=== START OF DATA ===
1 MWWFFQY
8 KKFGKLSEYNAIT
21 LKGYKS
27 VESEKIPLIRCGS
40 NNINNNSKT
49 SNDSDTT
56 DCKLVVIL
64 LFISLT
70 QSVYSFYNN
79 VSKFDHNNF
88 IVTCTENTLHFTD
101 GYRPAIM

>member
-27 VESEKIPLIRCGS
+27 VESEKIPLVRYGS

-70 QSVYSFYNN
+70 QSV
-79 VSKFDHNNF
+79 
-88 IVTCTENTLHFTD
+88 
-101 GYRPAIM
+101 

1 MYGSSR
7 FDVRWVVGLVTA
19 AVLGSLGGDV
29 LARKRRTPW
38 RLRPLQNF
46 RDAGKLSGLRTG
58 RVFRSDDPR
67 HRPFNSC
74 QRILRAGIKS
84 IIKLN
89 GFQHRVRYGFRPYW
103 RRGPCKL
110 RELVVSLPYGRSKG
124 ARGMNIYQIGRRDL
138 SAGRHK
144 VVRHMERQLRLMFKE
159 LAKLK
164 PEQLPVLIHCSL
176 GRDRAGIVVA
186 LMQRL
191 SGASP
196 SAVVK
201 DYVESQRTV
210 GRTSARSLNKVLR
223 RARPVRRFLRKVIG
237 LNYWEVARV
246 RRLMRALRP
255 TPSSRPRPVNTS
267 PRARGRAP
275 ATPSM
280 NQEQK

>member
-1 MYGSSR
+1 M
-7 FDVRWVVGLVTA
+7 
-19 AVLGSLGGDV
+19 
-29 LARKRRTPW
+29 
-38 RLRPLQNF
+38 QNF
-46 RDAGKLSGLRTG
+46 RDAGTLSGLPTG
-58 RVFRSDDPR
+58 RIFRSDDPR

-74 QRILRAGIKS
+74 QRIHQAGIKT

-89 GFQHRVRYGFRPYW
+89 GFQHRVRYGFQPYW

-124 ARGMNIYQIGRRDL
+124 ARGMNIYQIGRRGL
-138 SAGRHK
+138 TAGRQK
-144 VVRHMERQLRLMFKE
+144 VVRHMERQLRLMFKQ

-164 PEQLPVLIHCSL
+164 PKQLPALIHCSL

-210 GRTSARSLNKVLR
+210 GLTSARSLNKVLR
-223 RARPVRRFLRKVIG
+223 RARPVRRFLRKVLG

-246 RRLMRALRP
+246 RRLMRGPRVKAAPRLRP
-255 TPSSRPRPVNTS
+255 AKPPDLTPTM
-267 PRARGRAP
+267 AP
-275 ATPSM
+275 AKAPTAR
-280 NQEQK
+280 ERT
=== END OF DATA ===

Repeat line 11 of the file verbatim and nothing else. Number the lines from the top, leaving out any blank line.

88 IVTCTENTLHFTD